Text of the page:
Kot-Ko-Wat was a Chilkat Indian, a tribe located along the Alaskan Coast. He killed Thomas J. Brown in Sitka, Alaska Territory in early 1879.

For reasons that are not entirely clear, though are probably related to concern that the killing of a white man by an Alaskan Native would not produce a conviction in Alaskan courts, Kot-Ko-Wat was transferred to Oregon for prosecution. Given the issues of sovereignty such a maneuver raises, it is also not clear how this was justified under law. The jarring racism directed at Native Americans may offer insights.

Albany (Oregon) Democrat, April 25, 1879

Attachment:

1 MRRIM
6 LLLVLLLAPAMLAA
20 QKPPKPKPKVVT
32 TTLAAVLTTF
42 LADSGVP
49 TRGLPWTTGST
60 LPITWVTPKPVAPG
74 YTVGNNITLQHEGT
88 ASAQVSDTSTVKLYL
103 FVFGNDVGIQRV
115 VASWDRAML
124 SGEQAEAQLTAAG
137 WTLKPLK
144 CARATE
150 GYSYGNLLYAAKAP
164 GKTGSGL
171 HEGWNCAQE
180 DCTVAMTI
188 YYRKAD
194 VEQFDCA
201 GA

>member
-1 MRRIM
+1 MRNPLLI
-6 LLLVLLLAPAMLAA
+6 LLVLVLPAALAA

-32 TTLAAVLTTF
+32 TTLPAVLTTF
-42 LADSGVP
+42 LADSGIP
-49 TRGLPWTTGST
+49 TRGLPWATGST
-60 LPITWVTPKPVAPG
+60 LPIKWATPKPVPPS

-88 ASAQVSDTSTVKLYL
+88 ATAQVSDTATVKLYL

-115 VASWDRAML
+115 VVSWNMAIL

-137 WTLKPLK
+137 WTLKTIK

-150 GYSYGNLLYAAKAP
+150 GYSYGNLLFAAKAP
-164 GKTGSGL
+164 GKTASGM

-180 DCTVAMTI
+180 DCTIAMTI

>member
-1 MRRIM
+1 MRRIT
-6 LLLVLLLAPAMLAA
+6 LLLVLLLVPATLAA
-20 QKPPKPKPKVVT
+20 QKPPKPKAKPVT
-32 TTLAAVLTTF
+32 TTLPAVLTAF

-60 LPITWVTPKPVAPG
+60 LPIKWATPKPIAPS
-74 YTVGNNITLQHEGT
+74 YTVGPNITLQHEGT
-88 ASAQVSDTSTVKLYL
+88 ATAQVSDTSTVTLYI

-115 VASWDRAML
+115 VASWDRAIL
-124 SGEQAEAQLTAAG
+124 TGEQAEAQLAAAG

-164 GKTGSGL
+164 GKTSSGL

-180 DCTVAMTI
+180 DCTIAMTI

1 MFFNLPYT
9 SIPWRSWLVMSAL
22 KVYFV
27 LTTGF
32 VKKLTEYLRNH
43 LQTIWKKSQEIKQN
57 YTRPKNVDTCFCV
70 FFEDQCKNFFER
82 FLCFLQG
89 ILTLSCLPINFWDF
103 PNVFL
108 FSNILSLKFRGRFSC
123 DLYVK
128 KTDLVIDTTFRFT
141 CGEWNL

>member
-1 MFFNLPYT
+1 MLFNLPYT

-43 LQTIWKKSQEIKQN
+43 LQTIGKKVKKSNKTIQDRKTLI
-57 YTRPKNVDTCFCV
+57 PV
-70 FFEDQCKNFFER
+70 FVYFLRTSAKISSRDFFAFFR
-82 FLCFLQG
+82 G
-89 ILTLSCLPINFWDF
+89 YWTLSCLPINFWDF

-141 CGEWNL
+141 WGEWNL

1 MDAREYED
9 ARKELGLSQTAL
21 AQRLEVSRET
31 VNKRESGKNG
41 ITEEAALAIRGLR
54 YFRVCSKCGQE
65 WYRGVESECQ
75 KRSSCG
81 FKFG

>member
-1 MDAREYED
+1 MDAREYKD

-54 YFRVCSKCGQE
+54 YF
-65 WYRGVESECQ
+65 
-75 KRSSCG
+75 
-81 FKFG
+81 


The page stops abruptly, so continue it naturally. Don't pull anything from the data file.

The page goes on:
Nonetheless, Kot-Ko-Wat was convicted of murder in the United States District Court for the District of Oregon and was sentenced to death by Judge Matthew Deady on April 25, 1879.

Kat-Ko-Wat was hanged in Portland, Oregon, on May 8, 1879.

Author: Bill Lofquist

I am a sociologist and death penalty scholar at the State University of New York at Geneseo. I am also a Pittsburgh native. My present research focuses on the history of the death penalty in Allegheny County (Pittsburgh), Pa. This website is dedicated to collecting, analyzing, and sharing information about all Allegheny County cases in which a death sentence was imposed. Please share any questions or comments, errors or omissions, or other matters of interest related to these cases or to the broader history of the death penalty in Allegheny County.

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